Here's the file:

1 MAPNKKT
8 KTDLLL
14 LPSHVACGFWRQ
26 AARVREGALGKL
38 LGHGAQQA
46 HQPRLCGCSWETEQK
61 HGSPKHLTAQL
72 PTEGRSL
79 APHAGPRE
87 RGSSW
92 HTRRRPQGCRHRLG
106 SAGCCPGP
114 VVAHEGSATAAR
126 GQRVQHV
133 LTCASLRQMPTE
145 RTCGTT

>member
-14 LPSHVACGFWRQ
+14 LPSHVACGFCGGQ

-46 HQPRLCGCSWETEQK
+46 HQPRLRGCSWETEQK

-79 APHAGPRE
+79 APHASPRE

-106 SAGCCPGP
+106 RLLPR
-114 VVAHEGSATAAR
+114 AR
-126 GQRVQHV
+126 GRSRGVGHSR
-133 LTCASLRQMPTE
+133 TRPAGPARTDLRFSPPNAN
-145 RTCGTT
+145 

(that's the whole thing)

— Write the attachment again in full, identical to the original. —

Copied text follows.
1 MAPNKKT
8 KTDLLL
14 LPSHVACGFWRQ
26 AARVREGALGKL
38 LGHGAQQA
46 HQPRLCGCSWETEQK
61 HGSPKHLTAQL
72 PTEGRSL
79 APHAGPRE
87 RGSSW
92 HTRRRPQGCRHRLG
106 SAGCCPGP
114 VVAHEGSATAAR
126 GQRVQHV
133 LTCASLRQMPTE
145 RTCGTT

>member
-14 LPSHVACGFWRQ
+14 LPSHVACGFCGGQ

-46 HQPRLCGCSWETEQK
+46 HQPRLRGCSWETEQK

-79 APHAGPRE
+79 APHASPRE

-106 SAGCCPGP
+106 RLLPR
-114 VVAHEGSATAAR
+114 AR
-126 GQRVQHV
+126 GRSRGVGHSR
-133 LTCASLRQMPTE
+133 TRPAGPARTDLRFSPPNAN
-145 RTCGTT
+145 